Farmers are welcoming the late arrival of rain which has affected most regions across the Kingdom, during the past few days.

President of the Jordanian Farmers Union Mahmoud Oran noted that “the significant amount of rainfall” received during these past few days “boosted” delayed farming activities in various agricultural areas across the Kingdom.

“It has encouraged many farmers in Madaba and the Jordan Valley to resume their work after they had postponed cultivating their crops due to the delayed rainfall,” he told The Jordan Times.

Moreover, it relieved farmers from the numerous challenges and financial burdens they were forced to bear due to “the dry weather and the frequent heat waves affecting Jordan”, he added.

Rain generally reduces the number of ill-causing insects and agricultural pests attacking crops, which decreases farmer’s use of pesticides. It also washes off dust and pollutants covering plants and helps the soil release micronutrients that are essential to plant growth, Oran continued.

Ahmad Sabha, a vegetable farmer in the Jordan Valley, said that his use of pesticides decreases by 40 to 50 per cent during the rainy season.

“We use insecticides all year long, but in significantly fewer amounts during winter when we increase our use of fungicides, as most fungi that attack plants are able to withstand extremely cold weather unlike insects,” he told The Jordan Times.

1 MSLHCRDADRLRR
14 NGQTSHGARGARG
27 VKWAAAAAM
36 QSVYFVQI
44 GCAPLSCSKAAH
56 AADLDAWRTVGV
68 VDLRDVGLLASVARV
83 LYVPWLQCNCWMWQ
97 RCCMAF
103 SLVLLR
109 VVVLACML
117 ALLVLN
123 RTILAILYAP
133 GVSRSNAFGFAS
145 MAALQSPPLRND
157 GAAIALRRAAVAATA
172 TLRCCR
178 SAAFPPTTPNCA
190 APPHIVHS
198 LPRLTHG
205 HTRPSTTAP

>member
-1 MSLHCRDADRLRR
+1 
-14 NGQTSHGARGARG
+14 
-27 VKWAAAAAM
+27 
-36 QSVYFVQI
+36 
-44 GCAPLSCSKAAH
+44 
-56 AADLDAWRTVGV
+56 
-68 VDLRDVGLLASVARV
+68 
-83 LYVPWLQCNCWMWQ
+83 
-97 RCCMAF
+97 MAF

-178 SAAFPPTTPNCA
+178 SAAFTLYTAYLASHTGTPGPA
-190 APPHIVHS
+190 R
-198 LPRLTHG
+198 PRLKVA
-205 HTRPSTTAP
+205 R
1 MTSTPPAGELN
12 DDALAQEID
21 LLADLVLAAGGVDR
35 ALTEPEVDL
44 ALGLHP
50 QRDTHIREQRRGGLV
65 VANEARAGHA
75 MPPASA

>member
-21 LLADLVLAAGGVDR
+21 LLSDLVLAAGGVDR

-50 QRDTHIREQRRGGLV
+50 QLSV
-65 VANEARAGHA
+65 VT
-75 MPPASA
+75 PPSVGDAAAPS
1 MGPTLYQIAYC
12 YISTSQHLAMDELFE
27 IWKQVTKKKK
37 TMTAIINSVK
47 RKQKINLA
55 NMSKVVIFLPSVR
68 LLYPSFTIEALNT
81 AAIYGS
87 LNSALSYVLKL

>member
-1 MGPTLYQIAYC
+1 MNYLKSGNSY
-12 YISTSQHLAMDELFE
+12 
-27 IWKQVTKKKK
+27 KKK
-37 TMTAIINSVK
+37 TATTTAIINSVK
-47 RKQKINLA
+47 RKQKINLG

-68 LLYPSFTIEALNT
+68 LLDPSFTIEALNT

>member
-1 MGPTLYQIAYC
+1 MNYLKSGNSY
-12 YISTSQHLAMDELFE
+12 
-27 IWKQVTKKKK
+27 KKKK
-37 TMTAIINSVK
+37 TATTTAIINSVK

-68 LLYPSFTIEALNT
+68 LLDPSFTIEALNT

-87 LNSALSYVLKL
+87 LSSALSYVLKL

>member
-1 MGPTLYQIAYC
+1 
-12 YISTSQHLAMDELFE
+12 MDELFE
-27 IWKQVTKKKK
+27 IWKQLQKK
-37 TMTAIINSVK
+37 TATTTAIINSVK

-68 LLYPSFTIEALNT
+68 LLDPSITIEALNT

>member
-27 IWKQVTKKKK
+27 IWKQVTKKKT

Sabha, who is currently cultivating eggplants and bell peppers in greenhouses, said that roughly 85 per cent of farmers in the Jordan Valley are currently growing cucumbers and tomatoes, which are the most consumed crops in Jordan.

“The majority of vegetables entering the market are from the Jordan Valley, as the agricultural season in the Shafa area in Ajloun ends in November,” he added.

Marwan Abu Sido, who owns 120 dunums of citrus trees and 15 dunums of wheat in the Shafa area, expressed hope that this rainfall will lead to a “bountiful” season.

The water deficit conditions, which farmers dealt with during this past year, reduced fruit growth and led to a pre-harvest fruit drop, he told The Jordan Times.

Oran also noted that rainfall is a “key driver” of pasture growth, which many farmers rely on to sustain their livestock, especially with the rising cost of fodder.

Aside from increasing farmer’s production costs, reliance on dry fodder negatively impacts milk production in cattle, he added.

Rain also motivates the growth of various therapeutic plants, such as wormwoods, germanders and thymes, which act as antibiotics, increasing the immunity of animals and protecting them from various diseases during winter, which in turn relieves farmers from expensive medical bills, he continued.

The Agriculture Ministry’s Spokesperson Lawrence Majali noted that the ministry has taken multiple “proactive steps” throughout the year to prepare for the wet season and increase rainwater harvesting.

As part of its plan to enhance water harvesting and reduce Jordan’s vulnerability to the impacts of climate change, the ministry has established around 63 hafirs and provided local farmers with grants to establish over 5,000 wells during the year 2022, he told The Jordan Times.

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